Green Commute Initiative responds to criticism of Cycle to Work scheme

In CyclingIndustry.News’ most recent ‘Ask the Trade’ series a panel of retailers tackled the pros and cons of the Cycle to Work scheme in its current form. It’s fair to say that criticisms exist, but are they fair? Rob Howes, an architect of the scheme itself and founder of the Green Commute Initiative has this response…

Amongst the bike trade, the Cycle to Work scheme is much maligned however we’d be the first to admit it’s justified in a lot of cases.

Green Commute Initiative is the enfant terrible of the industry and a major disruptor. It developed and pioneered the plus £1,000 scheme which went on to be adopted in the revised Cycle to Work Guidance issued by the Department for Transport in 2019.

“We’ve ruffled some feathers to say the least.” says Howes “But we’re unrepentant. We have two simple goals:

  1. Get more people on bikes by making our offer really attractive to employers and employees.
  2. Respect the bike trade and treat them as valued partners.

It seems to be working because GCI has tripled its turnover every year and is attracting lots of new customers ranging from micro businesses to huge household names.

The bike trade is missing a trick partly because of the resentment of the commissions charged and payment terms imposed by some C2W operators.

An unbiased look will reveal that the Cycle to Work Scheme offers the bike trade two powerful sales tools in one; a very substantial discount and at least 12 months interest free credit for the consumer. A £2,500 dream bike can cost a basic rate taxpayer just £141 per month over 12 months. That’s less than £5 coffee money per day. An employee is saving over £800 which is more than can get from any online supplier.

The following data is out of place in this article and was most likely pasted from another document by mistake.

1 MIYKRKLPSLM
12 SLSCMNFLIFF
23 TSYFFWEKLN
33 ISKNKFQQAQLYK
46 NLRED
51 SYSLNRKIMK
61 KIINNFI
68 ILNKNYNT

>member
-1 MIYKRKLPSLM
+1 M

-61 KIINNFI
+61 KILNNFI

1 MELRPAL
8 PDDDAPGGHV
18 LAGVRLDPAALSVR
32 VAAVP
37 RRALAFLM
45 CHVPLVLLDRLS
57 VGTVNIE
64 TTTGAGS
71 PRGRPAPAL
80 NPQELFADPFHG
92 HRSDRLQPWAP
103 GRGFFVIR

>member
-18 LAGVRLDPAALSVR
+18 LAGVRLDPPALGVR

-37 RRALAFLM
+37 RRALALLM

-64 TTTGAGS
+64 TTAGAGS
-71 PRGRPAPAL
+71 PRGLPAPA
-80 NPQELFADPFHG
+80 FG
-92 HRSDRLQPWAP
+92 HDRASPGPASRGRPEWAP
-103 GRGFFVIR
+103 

Used properly, C2W can help smarter bike shops win business away from online and the big retailers. Independent bike shops can offer an excellent customer experience and when combined with C2W, the customer offer is very compelling.

It should be a symbiotic arrangement where both the shop and the C2W provider work together to make the customer journey simple, fast and enjoyable. Green Commute Initiative doesn’t make any money unless someone buys a bike, so we’re very keen to help resellers do just that.

Previous contributors to CIN articles have suggested they could create their own C2W scheme.

This always makes us smile. It’s like saying “I’ve bought some spanners so now I’m a bike shop.” Just like running a bike shop, C2W is much more complex than it first appears.

Firstly, you have to win the confidence of employers to use you. As they get bigger so do the barriers to entry. You need business validation such as ISO27001, CyberEssentials and full GDPR compliance. You need independent validation of the scheme from a tax and legal perspective. The ‘big four’ accountants and QC legal advice is very expensive but if you want to work with large corporate organisations, you have no option. There is also a little matter of being authorised by the Financial Conduct Authority and complying with their requirements.

Then you need application software to manage everything securely and quickly, which can be very costly. Bike shops can struggle with the admin side of their business, so we do all of that for them. We provide self-invoices and GCI pays the bike shop within a couple of hours of the collection voucher being redeemed. Quite often this is a month or more before GCI gets paid by the employer, so you also need the funds to manage the cashflow.